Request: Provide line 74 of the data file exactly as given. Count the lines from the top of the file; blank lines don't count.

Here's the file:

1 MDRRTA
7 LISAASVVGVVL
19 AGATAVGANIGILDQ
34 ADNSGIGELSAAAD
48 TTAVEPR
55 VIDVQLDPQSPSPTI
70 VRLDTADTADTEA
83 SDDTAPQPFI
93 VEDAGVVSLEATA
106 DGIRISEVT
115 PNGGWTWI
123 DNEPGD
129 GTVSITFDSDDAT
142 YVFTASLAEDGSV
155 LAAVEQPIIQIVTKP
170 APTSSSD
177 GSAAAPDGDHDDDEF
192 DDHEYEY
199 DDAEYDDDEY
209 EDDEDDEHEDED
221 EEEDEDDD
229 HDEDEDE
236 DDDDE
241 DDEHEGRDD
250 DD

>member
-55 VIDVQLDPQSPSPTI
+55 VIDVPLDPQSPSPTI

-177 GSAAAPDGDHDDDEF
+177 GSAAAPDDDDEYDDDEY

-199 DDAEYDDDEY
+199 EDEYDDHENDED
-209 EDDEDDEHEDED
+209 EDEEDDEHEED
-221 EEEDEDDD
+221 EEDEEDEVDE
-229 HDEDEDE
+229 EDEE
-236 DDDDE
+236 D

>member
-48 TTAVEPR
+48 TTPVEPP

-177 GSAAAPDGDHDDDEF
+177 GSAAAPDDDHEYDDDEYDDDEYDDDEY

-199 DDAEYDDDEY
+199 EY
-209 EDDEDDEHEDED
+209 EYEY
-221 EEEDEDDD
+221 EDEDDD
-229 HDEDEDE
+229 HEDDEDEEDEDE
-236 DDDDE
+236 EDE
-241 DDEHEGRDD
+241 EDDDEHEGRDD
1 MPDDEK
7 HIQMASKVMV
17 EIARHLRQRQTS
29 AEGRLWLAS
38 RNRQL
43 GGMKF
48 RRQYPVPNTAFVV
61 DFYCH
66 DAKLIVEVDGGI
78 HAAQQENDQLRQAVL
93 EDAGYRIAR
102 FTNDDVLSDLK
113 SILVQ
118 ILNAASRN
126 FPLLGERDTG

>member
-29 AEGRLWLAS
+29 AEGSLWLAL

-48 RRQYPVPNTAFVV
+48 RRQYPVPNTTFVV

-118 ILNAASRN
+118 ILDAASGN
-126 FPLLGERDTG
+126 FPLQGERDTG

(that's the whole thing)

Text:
-29 AEGRLWLAS